Does Personality Affect how People Perceive their Health?
Dusanee Kesavayuth (),
Robert Rosenman () and
Vasileios Zikos ()
No 2013-13, Working Papers from School of Economic Sciences, Washington State University
We examine how personality relates to self-reported health satisfaction. With a nation-wide dataset from the United Kingdom, we provide evidence that personality influences how individuals report their satisfaction with their overall health. Using the classification of personality traits according to the Big Five factors, we show that Agreeableness, Conscientiousness and to a lesser extent Openness relate positively to health satisfaction, while Neuroticism relates negatively. Extraversion appears much less closely tied to health satisfaction. Perhaps most interesting, our results provide some evidence that personality traits mitigate the importance of the incidence of illness on health satisfaction.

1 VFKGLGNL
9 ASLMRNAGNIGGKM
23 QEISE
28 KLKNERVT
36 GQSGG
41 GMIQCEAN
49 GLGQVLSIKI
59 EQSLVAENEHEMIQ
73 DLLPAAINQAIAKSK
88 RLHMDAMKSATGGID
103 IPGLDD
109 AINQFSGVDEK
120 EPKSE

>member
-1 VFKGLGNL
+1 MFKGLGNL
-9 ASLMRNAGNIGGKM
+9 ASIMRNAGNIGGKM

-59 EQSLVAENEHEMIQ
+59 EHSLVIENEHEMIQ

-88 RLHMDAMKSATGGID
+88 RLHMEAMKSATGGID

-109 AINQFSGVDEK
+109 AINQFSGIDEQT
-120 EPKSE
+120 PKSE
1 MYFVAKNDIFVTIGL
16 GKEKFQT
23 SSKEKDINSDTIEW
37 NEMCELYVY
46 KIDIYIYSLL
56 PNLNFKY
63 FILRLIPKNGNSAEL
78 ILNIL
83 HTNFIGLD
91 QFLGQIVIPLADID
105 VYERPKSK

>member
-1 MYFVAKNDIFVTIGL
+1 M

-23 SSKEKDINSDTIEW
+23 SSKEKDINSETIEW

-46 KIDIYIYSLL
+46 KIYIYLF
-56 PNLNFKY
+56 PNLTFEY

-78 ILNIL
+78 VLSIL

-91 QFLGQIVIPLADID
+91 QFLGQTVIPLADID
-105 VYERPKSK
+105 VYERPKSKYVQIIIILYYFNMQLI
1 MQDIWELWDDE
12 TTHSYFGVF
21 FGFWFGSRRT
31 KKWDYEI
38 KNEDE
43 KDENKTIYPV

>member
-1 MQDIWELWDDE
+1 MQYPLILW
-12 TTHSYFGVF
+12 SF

Keywords: health satisfaction; personality; Big Five factors; illness; subjective well-being (search for similar items in EconPapers)
JEL-codes: C25 I10 (search for similar items in EconPapers)
Pages: 28 pages
New Economics Papers: this item is included in nep-cbe, nep-hap, nep-hea and nep-neu
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http://faculty.ses.wsu.edu/WorkingPapers/rosenman/WP2013-13.pdf First version, 2013 (application/pdf)
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Persistent link: https://EconPapers.repec.org/RePEc:wsu:wpaper:rosenman-16
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